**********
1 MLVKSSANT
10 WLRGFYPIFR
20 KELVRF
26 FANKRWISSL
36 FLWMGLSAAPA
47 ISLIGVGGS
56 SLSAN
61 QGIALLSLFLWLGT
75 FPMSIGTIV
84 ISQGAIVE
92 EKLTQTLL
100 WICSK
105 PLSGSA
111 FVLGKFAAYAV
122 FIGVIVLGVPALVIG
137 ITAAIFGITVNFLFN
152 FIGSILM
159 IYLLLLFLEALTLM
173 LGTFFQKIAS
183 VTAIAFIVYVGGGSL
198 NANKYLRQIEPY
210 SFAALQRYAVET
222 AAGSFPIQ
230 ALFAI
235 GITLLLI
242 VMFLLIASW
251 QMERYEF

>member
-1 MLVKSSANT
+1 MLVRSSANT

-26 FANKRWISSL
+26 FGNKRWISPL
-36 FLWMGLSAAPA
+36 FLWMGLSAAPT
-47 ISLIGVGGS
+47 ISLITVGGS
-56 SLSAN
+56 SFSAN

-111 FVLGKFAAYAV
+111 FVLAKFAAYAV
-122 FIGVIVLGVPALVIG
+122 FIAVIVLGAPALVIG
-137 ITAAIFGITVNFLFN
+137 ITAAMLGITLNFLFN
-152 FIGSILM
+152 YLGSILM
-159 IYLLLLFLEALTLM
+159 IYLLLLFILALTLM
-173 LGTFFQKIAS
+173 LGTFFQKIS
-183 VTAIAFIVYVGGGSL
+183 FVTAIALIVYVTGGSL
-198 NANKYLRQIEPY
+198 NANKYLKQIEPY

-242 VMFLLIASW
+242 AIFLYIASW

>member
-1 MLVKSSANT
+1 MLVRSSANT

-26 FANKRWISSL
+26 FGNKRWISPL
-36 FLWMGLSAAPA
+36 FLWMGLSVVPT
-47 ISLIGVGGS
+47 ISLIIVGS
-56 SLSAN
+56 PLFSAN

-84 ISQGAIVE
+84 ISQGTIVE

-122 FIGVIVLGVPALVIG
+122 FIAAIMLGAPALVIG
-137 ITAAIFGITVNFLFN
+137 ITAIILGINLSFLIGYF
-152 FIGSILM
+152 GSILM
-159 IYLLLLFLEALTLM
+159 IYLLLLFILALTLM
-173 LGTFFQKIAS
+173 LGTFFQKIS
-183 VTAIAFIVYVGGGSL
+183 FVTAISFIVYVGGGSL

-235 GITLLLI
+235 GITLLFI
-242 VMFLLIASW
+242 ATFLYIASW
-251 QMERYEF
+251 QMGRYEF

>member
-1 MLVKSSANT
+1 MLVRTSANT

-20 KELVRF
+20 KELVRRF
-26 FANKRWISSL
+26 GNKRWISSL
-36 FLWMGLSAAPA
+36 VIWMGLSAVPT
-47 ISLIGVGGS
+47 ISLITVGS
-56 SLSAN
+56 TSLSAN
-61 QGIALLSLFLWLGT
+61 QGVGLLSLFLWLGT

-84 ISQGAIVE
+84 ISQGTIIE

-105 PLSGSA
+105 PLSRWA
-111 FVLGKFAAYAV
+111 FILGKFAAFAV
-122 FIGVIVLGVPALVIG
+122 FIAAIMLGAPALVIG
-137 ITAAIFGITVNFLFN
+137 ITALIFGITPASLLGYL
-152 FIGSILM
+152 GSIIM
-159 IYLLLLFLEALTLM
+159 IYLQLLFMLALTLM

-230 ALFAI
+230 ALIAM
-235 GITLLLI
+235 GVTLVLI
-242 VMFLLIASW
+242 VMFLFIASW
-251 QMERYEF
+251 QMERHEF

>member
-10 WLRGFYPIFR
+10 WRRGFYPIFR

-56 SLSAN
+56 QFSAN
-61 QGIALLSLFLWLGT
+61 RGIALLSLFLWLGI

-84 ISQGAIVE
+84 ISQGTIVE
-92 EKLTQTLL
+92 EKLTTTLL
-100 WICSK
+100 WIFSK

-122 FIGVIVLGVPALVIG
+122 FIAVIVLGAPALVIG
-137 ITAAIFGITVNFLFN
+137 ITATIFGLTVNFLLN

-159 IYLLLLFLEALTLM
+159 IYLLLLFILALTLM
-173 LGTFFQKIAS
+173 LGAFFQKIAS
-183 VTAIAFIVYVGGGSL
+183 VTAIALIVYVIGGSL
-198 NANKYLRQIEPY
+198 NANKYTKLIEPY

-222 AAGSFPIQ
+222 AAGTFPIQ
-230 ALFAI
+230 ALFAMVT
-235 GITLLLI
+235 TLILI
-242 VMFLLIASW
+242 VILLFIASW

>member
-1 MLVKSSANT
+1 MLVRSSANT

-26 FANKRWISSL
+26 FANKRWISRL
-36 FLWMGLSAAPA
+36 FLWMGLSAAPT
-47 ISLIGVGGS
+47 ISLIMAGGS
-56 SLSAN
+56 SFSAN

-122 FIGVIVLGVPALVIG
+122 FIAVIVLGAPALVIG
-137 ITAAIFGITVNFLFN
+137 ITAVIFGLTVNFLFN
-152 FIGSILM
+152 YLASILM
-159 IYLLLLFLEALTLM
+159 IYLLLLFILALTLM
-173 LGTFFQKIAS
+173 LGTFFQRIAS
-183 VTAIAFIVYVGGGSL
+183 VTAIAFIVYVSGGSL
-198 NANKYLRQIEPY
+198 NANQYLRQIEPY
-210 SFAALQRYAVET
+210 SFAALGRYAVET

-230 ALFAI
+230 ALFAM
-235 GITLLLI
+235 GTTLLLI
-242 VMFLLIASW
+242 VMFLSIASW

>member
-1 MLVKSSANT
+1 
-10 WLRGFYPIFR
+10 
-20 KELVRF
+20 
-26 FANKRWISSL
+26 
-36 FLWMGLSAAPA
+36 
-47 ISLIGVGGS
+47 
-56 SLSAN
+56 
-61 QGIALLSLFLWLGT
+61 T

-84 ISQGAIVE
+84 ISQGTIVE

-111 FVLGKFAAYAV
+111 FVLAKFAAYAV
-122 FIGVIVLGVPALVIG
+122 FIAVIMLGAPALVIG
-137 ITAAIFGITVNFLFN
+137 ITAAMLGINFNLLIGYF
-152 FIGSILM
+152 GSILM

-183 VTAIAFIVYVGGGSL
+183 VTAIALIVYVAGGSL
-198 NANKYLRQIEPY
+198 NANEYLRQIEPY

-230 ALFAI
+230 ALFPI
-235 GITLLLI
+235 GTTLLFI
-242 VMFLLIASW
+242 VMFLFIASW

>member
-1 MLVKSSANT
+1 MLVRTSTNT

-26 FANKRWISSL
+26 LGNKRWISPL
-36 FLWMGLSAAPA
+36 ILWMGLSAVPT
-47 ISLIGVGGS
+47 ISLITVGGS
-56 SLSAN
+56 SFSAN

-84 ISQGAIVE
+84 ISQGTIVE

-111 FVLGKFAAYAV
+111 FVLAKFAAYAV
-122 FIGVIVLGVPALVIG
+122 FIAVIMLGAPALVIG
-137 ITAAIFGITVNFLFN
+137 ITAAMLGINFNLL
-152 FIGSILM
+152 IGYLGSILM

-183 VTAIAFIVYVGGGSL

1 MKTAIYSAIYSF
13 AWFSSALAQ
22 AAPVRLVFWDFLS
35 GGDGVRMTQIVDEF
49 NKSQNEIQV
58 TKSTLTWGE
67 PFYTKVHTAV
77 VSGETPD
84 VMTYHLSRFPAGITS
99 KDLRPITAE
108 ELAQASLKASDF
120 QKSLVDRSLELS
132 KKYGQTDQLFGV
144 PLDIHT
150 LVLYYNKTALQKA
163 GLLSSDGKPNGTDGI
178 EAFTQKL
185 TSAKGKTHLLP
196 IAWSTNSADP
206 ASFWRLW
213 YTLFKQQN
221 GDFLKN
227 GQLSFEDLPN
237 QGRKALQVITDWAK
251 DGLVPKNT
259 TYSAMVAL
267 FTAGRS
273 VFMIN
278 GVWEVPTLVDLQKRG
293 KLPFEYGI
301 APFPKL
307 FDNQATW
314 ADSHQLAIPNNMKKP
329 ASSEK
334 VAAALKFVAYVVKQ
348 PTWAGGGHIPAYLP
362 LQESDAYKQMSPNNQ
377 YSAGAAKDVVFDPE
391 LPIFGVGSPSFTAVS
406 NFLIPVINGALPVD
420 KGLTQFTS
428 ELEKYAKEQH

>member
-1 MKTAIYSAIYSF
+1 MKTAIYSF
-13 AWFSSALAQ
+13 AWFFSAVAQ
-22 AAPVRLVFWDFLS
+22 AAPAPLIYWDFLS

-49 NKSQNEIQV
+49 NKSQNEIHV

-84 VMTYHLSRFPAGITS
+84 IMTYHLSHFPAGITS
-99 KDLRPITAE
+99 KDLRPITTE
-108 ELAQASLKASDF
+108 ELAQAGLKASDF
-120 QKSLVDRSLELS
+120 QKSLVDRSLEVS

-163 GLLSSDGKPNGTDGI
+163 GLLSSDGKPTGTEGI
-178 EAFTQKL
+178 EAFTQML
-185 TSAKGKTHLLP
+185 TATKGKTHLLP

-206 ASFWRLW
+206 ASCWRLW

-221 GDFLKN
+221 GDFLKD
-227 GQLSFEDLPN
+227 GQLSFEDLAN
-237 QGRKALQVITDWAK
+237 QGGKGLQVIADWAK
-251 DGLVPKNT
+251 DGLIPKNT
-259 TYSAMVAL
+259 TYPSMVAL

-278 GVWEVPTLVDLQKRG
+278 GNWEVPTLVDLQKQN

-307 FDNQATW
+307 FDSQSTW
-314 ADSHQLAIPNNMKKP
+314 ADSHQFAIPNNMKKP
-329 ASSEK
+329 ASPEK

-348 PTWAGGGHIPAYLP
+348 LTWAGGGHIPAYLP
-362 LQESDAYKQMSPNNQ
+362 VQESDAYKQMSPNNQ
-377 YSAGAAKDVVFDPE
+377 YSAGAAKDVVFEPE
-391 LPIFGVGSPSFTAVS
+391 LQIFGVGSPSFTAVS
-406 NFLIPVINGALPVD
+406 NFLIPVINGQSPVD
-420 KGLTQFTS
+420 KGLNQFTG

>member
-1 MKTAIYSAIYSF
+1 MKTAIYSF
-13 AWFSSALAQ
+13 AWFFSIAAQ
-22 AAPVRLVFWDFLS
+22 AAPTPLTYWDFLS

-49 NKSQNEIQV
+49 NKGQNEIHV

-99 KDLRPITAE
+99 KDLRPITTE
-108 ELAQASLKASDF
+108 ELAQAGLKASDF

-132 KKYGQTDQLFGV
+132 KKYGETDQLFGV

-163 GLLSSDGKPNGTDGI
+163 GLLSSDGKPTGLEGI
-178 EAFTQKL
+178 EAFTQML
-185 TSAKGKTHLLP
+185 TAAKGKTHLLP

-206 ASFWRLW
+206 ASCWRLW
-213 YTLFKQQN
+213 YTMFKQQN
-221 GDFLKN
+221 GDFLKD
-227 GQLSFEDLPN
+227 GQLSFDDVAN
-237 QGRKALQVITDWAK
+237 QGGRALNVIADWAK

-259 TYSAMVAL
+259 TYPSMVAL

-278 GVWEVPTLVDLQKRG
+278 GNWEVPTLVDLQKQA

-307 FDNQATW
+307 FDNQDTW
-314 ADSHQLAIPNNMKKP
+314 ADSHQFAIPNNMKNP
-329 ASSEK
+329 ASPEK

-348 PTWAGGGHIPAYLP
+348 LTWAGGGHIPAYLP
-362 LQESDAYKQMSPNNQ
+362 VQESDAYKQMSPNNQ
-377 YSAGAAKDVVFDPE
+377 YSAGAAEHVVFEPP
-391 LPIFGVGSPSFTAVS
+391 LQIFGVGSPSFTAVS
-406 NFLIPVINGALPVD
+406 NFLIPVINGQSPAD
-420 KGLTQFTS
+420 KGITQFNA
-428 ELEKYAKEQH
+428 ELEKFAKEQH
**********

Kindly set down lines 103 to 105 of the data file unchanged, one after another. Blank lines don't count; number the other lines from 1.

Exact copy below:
-84 ISQGAIVE
+84 ISQGTIIE

-105 PLSGSA